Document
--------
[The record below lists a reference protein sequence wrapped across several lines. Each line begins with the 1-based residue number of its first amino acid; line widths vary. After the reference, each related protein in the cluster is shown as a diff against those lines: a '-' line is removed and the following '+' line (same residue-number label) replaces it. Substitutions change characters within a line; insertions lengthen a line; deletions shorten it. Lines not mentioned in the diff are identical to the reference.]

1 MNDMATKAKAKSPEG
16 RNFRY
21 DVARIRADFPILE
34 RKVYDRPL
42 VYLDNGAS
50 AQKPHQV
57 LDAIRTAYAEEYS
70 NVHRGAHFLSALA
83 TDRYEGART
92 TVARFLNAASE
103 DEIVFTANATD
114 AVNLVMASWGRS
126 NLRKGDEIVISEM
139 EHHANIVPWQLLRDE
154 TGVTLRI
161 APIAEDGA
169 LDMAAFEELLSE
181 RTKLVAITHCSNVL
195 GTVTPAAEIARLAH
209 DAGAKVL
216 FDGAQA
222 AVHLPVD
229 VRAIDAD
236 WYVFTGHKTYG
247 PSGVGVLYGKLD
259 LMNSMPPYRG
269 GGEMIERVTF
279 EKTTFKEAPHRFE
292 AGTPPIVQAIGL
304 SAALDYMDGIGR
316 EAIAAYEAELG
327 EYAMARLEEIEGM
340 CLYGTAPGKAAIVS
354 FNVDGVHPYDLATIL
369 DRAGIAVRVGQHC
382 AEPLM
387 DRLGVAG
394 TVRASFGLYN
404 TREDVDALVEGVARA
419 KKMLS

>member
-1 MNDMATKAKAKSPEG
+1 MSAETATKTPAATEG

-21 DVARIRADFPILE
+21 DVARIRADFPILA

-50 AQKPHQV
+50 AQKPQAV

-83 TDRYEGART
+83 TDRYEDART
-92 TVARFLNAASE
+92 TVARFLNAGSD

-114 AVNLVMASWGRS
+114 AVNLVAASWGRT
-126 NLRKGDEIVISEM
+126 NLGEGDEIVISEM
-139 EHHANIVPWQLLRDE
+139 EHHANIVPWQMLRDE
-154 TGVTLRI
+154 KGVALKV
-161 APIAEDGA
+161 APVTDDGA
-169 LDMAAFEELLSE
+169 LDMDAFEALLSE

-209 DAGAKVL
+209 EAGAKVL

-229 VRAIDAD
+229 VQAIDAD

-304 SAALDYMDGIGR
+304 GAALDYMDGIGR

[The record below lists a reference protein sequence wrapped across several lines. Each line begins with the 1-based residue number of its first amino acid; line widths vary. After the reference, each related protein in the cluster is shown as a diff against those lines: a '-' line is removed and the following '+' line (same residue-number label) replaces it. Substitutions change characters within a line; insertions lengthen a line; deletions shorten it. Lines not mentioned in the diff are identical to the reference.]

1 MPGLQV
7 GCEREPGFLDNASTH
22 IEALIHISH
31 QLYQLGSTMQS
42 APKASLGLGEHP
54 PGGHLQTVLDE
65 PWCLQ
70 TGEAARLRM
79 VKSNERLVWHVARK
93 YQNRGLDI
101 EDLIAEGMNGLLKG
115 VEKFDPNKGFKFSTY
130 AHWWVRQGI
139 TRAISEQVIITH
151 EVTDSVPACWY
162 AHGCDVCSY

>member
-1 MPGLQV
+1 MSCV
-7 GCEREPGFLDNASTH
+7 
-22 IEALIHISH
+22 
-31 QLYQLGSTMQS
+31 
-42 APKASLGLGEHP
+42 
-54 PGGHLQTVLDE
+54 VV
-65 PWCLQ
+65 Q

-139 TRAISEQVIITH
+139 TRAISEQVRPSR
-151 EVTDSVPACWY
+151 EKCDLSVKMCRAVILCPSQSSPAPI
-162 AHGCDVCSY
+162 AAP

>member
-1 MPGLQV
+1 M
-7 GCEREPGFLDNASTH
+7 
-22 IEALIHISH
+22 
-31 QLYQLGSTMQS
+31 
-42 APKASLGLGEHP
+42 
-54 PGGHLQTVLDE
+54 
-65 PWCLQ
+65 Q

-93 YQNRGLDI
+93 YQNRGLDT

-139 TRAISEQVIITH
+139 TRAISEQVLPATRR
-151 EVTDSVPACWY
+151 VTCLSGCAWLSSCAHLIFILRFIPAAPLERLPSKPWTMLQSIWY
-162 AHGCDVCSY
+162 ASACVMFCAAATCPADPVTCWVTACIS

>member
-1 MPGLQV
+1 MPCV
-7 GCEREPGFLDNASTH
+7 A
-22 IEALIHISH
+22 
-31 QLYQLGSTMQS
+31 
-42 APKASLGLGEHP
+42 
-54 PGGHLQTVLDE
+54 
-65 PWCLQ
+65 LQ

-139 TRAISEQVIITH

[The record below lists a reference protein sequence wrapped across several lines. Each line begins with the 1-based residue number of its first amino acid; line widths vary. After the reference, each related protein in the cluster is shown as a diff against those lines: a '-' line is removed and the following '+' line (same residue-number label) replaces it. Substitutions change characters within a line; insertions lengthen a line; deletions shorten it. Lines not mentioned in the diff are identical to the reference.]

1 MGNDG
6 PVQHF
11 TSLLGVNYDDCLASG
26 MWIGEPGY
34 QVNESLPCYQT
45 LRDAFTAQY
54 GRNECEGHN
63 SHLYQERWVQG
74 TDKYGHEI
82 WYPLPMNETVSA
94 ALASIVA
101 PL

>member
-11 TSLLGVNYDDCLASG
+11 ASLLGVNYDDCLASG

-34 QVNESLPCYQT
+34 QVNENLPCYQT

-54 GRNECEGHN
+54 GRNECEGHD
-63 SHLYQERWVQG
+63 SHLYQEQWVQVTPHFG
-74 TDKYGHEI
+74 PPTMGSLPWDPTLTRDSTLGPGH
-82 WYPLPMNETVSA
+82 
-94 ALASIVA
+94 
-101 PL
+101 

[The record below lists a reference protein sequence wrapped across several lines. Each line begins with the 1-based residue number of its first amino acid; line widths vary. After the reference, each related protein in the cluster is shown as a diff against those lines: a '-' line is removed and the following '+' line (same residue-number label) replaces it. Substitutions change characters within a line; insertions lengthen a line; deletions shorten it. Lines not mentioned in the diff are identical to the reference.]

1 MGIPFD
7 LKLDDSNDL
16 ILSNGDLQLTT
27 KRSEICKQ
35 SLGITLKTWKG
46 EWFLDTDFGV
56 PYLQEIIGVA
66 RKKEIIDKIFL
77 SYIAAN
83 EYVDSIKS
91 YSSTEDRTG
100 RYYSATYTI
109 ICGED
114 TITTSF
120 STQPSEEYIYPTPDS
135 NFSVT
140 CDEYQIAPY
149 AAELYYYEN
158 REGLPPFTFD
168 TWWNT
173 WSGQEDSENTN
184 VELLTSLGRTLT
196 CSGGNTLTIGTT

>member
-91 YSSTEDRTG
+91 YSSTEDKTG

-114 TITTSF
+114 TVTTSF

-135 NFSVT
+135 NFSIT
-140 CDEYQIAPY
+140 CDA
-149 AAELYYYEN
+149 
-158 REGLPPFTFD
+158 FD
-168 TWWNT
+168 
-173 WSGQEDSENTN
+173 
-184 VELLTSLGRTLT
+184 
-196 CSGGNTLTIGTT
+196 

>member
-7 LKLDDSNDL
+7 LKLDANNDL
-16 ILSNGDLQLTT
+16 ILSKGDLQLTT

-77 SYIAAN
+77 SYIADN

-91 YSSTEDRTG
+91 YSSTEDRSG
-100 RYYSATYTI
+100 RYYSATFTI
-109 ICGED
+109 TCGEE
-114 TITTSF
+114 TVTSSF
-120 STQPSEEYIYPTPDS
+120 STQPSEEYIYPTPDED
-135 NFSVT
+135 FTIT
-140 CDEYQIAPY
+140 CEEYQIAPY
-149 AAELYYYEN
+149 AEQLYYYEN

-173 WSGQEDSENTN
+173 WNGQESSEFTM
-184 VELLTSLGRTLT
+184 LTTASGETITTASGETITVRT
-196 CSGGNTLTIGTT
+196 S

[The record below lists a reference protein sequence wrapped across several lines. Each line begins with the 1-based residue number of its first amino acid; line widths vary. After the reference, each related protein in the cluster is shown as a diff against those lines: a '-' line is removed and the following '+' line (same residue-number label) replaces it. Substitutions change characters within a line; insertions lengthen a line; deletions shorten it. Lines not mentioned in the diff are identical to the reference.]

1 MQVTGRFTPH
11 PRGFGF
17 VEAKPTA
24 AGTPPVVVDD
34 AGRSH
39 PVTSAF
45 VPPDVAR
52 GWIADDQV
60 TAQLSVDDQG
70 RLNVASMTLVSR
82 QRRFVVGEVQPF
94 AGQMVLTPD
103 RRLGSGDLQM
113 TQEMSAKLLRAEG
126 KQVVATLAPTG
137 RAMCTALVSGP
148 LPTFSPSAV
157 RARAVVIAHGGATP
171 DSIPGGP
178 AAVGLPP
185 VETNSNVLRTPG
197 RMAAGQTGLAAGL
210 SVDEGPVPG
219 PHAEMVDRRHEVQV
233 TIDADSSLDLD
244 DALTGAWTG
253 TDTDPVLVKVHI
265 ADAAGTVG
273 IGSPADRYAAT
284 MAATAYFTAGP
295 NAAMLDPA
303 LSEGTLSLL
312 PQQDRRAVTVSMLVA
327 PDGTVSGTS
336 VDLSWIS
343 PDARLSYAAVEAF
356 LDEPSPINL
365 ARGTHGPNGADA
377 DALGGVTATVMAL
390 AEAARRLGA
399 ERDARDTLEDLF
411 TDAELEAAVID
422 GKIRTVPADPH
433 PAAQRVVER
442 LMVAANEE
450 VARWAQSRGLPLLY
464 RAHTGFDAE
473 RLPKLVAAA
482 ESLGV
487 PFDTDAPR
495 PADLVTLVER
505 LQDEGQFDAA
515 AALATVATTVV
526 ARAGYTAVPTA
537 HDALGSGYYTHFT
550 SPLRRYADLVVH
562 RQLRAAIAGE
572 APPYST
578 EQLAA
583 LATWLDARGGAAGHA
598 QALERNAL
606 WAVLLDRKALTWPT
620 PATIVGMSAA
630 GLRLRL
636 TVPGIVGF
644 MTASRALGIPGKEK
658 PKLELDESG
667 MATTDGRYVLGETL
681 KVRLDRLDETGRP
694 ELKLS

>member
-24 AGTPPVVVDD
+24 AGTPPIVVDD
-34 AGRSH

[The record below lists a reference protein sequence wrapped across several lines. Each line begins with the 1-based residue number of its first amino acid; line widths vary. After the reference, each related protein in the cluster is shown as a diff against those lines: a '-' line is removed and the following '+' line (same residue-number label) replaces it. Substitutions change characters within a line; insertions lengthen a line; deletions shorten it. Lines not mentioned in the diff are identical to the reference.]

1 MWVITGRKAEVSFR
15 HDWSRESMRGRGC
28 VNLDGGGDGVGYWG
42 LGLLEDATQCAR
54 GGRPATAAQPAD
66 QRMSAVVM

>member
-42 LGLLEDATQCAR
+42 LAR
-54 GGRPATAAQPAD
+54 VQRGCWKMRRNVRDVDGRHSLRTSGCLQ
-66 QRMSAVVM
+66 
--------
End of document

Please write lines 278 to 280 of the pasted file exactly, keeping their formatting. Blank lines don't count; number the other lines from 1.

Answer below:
244 DALTGAWTG
253 TDTDPVLVKVHI
265 ADAAGTVG